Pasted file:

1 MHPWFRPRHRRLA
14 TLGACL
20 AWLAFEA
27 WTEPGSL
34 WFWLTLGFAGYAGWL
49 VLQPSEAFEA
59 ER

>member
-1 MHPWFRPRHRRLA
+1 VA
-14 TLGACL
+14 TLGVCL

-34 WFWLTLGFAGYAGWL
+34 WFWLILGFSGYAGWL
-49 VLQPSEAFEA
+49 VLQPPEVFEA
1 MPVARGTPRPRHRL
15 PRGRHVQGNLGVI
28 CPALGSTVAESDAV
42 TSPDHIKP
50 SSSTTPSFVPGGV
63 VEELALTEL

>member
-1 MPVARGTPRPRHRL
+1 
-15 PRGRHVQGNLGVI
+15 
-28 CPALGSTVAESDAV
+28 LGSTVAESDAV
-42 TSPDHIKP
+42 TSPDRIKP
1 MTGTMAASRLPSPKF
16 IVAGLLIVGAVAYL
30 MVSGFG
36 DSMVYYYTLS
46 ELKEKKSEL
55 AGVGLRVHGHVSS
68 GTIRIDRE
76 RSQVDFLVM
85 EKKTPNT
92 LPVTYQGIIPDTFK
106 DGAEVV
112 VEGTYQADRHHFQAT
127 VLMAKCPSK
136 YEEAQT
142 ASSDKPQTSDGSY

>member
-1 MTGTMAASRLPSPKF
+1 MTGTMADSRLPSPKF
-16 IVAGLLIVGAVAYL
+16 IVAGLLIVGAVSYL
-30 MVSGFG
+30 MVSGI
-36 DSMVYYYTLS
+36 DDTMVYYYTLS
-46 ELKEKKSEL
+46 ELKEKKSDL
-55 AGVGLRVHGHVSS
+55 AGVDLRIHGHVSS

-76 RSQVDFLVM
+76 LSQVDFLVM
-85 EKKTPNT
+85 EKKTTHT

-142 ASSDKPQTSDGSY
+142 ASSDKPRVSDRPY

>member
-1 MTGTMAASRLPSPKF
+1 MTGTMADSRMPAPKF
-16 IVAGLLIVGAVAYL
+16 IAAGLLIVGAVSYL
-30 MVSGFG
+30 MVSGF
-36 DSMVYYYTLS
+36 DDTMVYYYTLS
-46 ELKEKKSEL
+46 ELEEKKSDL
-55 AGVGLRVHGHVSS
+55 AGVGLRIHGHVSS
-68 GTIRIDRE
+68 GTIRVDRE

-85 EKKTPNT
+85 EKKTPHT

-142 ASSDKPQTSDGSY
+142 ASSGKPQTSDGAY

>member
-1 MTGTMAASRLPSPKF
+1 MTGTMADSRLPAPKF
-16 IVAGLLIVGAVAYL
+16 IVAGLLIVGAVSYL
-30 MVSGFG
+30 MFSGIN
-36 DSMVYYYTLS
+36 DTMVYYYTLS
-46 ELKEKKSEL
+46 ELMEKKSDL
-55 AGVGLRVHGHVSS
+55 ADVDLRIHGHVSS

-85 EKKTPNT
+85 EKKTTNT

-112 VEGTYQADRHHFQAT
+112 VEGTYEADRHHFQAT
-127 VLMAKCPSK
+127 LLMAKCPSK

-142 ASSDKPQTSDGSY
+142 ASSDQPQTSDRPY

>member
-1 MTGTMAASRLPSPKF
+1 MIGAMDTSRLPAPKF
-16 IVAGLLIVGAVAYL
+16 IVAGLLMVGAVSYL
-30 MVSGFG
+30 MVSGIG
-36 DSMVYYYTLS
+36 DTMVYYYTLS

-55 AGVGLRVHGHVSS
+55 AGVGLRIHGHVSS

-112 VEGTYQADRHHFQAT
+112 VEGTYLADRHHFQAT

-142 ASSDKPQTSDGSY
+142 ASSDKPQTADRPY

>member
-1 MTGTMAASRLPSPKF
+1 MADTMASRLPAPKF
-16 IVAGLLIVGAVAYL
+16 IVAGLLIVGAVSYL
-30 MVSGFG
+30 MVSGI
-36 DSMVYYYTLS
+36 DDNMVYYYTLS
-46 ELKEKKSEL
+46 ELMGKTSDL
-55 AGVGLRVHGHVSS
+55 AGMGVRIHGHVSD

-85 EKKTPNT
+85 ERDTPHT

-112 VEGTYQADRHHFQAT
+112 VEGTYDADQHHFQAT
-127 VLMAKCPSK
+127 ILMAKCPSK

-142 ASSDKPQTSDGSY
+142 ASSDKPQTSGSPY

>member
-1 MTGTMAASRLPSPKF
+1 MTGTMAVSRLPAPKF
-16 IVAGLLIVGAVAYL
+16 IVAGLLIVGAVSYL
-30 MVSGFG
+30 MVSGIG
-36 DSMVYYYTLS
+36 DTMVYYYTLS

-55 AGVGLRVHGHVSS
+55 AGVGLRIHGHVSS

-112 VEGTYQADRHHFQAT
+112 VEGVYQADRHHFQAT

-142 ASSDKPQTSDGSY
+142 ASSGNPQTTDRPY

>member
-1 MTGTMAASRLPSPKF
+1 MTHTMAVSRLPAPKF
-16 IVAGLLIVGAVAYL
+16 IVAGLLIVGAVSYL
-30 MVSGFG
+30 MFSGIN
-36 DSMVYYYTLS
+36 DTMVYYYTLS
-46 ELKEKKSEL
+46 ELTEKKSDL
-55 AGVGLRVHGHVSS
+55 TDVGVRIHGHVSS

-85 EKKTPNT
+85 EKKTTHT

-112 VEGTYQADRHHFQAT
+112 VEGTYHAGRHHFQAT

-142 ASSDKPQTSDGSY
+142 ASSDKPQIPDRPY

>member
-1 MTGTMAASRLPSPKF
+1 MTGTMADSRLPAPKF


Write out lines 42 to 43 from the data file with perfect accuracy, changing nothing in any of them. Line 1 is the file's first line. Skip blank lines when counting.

106 DGAEVV
112 VEGTYQADRHHFQAT